Monday, October 8, 2012

Peers Fostering Hope

May 5/2012

Over the past few years I have volunteered with Transition Improvement for Continuity of Care, or TICC, a collaboration of the Ontario Stroke System, North & East GTA Stroke Network, South East Toronto Stroke Network, Toronto West Stroke Network and March of Dimes Canada. TICC is working to improve the continuum of care for stroke survivors in the Greater Toronto Area.I have assisted in developing a program called Peers Fostering Hope for TICC and am very excited to announce we have now gone into the implementation stage.

Peers Fostering Hope is a program that helps persons living with stroke, and their family, friends and caregivers. The goal is to help people get back to life in their communities after a stroke. This is achieved through the efforts of trained peers.

Peers are people who have had a stroke that are well into their recovery, or are family, friends or caregivers of a person with stroke. They are trained to visit people who have just had a stroke, or their family, friends and caregivers. Peers help them with their recovery by providing hope, optimism, encouragement, and support.  Peer support will be available throughout the recovery journey in the form of one-to-one visits in acute care and rehabilitation and through peer support groups available in the community.

We know from research and experience that engaging in conversations with others who share a similar experience can profoundly affect the course of recovery by initiating optimism and inquiry into new possibilities for the future[1]. Peer support that begins in acute care has been shown to positively impact the quality of life for those living with stroke and their caregivers, reduce social isolation, gain understanding of stroke recovery, enhance their ability to cope, and provide motivation and hope1,[2],[3].

Peers Fostering Hope is one of three initiatives that are part of the Transition Improvement for Continuity of Care Tri-Regional project, and is deeply based on two of its foundational principles:  optimistic care and relational strength. 

We know that transition points are particularly critical for people with stroke – transition from place to place, or from one phase of recovery to another.  Stronger relationships across the system help create a more seamless experience.  Because peers have experienced the system, they are in a position to share what people with stroke and/or caregiver can expect in recovery.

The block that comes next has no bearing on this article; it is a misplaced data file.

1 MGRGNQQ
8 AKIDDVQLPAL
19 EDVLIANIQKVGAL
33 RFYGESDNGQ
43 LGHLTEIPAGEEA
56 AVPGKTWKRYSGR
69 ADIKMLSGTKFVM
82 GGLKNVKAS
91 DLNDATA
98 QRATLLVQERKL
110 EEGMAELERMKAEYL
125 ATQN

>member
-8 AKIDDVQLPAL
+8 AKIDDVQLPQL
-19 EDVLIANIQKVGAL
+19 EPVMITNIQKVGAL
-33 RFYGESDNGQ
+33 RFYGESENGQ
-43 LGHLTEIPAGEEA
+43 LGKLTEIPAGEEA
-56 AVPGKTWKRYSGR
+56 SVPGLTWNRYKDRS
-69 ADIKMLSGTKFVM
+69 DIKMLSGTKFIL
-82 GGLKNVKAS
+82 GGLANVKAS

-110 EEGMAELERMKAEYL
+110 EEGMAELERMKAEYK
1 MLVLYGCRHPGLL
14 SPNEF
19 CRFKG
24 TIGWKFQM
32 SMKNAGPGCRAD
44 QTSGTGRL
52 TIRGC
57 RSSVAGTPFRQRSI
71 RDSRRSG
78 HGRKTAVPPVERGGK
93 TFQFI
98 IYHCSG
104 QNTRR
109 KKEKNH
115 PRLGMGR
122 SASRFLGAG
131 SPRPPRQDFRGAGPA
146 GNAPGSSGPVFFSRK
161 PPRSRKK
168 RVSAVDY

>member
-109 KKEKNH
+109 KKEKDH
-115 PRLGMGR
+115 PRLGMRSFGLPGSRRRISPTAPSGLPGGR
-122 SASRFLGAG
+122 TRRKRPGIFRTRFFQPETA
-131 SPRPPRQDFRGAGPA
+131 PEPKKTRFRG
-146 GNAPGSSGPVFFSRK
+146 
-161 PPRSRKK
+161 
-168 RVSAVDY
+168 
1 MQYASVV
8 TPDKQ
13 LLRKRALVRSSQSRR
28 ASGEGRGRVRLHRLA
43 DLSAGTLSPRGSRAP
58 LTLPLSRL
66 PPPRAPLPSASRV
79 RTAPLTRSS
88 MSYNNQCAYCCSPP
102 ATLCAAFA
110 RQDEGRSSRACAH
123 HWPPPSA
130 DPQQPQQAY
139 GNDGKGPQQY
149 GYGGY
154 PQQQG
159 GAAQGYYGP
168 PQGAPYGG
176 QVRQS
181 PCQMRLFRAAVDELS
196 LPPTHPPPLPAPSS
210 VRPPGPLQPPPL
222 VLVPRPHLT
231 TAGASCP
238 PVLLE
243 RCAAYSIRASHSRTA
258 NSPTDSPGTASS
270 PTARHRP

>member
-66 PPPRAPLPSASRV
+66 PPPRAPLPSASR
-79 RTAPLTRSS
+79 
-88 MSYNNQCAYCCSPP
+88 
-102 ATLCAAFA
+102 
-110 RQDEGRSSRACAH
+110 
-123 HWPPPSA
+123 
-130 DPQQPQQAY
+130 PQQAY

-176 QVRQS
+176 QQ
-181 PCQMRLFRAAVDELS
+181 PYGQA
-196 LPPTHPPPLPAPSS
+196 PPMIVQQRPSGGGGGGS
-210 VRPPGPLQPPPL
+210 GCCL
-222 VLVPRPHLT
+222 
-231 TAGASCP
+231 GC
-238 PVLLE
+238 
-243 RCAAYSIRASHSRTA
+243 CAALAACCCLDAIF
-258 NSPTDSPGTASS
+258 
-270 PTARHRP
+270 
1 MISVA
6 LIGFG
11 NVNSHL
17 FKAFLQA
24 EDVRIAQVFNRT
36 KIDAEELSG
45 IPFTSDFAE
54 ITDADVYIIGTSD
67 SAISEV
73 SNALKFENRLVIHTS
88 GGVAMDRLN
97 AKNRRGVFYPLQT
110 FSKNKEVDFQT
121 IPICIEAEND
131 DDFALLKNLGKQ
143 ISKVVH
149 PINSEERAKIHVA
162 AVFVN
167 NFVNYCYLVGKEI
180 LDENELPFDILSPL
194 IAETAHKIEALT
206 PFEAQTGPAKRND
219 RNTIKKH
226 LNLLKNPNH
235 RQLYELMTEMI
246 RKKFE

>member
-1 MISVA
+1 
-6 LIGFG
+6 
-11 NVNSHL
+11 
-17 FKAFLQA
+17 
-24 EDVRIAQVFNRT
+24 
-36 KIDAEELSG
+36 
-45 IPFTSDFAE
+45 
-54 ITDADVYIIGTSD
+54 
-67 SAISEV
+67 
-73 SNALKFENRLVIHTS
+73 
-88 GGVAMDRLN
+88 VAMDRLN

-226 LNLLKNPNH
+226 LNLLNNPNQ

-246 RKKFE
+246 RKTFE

Optimistic care, means setting goals with people with stroke that are meaningful and that give them hope; means rather than focussing on managing expectations, reaching for the best possible outcome and finding comfort in the not knowing what the outcome might be.

**Taken From the Final Implementation Package for Peers Fostering Hope a
Part of the Transition Improvement for Continuity of Care Initiative

[1] Stroke Recovery Canada®, March of Dimes Canada, Health Recovery Social Networks: Exploring the experiences of participants in stroke recovery peer support groups, 2009

[2] Morris R, Morris P. (2012) Participants' experiences of hospital-based peer support groups for stroke patients and carers, Disabil Rehabil. ;34(4):347-54.

[3] Stewart MJ, Doble S, Hart G, Langille L, MacPherson K. (1998) Peer visitor support for family caregivers of seniors with stroke. Can J Nurs Res. Summer;30(2):87-117.


If you think that you would be interested in becoming a peer for persons living with or their families please read the following:

Peers Fostering Hope

Identification/Recruitment of Peer Visitors

Please share this information with any person with stroke, family member and/or caregiver that you feel might be interested in coming to an information session about becoming a Peer Visitor.


Peers Fostering Hope seeks to facilitate the reintegration and re-engagement of people living with stroke back into the community through hospital peer visiting.  To achieve this goal, screening criteria and regular orientation/training opportunities are necessary for those that are interested in becoming a peer.

We are looking to recruitment persons with stroke and caregivers to this unique program. 

Peer Visitor Screening Criteria
The following are general criteria to act as guidelines in determining the suitability of individuals interested in providing peer support:

-         Demonstrate competencies, abilities and be of suitable character required to undertake hospital visits.
-        Ability to undertake all peer support activities in a confidential and respectful manner.
-        An understanding of, and the need to at all times, avoid imposing religious and/or political beliefs on others
-        Ability/commitment to provide peer support for a minimum of 1 year 

Hospital Peer Visitors

Hospital Peer Visitors will consist of persons with stroke and caregivers.

Hospital Peer Visitors will successfully undertake all orientation, screening, police check and medical examination as required by hospital administration. Hospital Peer Visitors are considered volunteers of both the Hospital Auxiliary and Stroke Recovery Canada.
Peer Support Feedback & Monitoring 
Feedback and monitoring of peer support provided will be undertaken on an ongoing basis.  Dialogue with peers and hospital officials will occur on a regular basis.

Peer Visitors will be aware of, and involved in, feedback and monitoring processes being undertaken. 

Both positive feedback and areas of required modification will be shared with Peer Visitors in a timely fashion.  


Peer Visitors will take part in an education program designated by Peers Fostering Hope-Stroke Recovery Canada.
A Certificate of Participation will be provided upon successful completion of the education sessions.

Orientation to Peers Fostering Hope
For more information on Peers Fostering Hope or to volunteer with peer visits, please contact Gemma Wotcky at 1-800-263-3463 extension 7207 or email at